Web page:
Hoi An
Nov. 12, 2015

If we'd known better, we would have skipped Hue and spent the extra day in Hoi An. But the only way you get to know better is by making the mistake and going to Hue in the first place.

Hoi An is another town in the French colonial style, but this time it's absolutely beautiful. It looks, as Dan's friend Eoin described it, like a fairy tale. Films should be set there. They probably are. I haven't seen that many films.

The town is built around a river and has realised the impact of lanterns and colour. During the day it's pretty, but at night the multicoloured lanterns that hang across the little paved streets are magical.

We were wandering aimlessly and tried to get onto a little stone bridge that was jammed with tourists. A woman stopped us and pointed at her friend, who was selling tickets to this bridge. We could see the bridge from the street so this seemed weird. It looked like the bridge led to the Old Town sector, but the whole town looked old to me so that didn't clear matters up either. Scepticism shields activated we retreated only to find an unmanned narrow alleyway that led into the Old Town so we snuck in thinking we were very sneaky and great. How will we get back out? What if they ask for tickets? Well the other end of the street was completely unmanned. So conclusion: Scam. We didn't dwell because there were too many nice lanterns.

Sneaky laneway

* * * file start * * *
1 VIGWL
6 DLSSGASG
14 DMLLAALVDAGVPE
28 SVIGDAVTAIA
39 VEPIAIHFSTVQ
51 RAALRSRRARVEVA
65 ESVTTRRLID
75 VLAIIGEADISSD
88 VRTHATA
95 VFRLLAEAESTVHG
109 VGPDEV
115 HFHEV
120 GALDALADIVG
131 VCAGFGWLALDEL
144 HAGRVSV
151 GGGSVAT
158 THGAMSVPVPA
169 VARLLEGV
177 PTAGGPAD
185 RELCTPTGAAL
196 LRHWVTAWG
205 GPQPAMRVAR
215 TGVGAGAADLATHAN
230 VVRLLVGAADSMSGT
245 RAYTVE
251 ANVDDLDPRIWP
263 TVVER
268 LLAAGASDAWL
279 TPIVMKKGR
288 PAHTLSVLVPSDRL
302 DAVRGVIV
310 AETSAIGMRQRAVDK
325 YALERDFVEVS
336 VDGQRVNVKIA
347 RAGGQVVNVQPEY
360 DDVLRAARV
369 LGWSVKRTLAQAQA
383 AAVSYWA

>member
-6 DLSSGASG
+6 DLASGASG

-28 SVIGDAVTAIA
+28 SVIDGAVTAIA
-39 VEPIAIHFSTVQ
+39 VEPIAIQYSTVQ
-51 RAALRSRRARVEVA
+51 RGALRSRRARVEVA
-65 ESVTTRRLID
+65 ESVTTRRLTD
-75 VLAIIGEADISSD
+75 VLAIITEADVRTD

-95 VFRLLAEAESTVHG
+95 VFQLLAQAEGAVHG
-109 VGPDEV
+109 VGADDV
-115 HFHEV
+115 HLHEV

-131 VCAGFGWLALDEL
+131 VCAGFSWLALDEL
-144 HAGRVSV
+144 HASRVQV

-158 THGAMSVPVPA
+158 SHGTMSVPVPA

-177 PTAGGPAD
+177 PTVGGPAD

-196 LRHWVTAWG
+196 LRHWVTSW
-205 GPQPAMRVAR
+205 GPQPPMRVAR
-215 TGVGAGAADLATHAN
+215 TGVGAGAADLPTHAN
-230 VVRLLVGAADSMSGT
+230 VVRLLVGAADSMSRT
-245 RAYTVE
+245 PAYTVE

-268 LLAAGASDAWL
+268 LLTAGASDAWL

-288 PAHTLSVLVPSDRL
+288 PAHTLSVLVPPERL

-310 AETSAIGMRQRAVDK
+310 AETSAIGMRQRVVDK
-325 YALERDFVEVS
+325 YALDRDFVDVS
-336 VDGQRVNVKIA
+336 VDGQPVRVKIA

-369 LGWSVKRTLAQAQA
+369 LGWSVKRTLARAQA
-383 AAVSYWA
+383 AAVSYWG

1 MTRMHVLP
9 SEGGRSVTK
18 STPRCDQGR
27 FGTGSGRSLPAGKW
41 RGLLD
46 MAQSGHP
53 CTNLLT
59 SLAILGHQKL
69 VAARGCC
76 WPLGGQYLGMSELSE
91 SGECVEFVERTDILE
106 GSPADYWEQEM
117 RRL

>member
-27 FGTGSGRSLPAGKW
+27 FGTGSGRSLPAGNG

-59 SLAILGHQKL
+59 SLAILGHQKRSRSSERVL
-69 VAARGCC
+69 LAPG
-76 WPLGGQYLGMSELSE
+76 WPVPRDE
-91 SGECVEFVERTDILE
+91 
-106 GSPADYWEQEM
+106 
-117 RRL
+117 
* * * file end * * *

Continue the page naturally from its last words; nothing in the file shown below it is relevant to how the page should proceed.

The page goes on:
Hoi An is where we found Al Frescos. This is a Western chain in Asia that serves yummy food for Anthea. We ate there both days with no regrets. Pizzas, burgers, soups. Not a rice grain in sight. At night we passed some brave Westerners eating in the street food stalls. Good for them I say. I've had a lot of people gripe at me for my attitude towards eating local food. I'm not interested in food. Food is sustenance that helps me sightsee and do daily tasks. I don't like new exotic foods so why would I risk losing precious days to food poisoning when I get absolutely nothing out of it? If fellow travellers want to immerse themselves in street food and diarrhoea that is entirely up to them. I don't tut and judge. It's just not for me.

There's a lot of tailors. And by a lot I mean that there are at least 4 long streets comprised exclusively of tailors. The rest of the streets have a tailor every third shop or so. We met a Norwegian in Saigon who smugly stated he got a really good suit for $300. Norwegians are too used to expensive stuff. Another guy we met got his for $120. I really wanted a dress but it would have taken two days minimum.

We cycled out to An Bang beach but it rained sideways so not a lot of sunbathing there. Pretty in sunny weather I'm sure, but on this particular day the choppy grey sea reminded me of Salthill. A lot of crazies were swimming.

Not swimming

My only downside was the bathroom in our hotel room. The walls were glass. For the couple that no longer cares for romance while travelling. Luckily the huge window facing the bed had a discretion curtain. But the door (which only faced a little hallway) was a pane of glass. With a courtesy frosted square in the centre hiding one tap on the sink. Who designed this? Who wants this? I got so angry that I Googled it and found this is a major problem nowadays. Hotels with glass boxes for bathrooms. Especially in China. You're lucky if you get a discretion curtain and a glass door facing a wall.

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On Nov. 13, 2015  Brian wrote:

That fellow who got a suit for $120 sounds handsome. I can confirm that An Bang beach is pretty when it's sunny.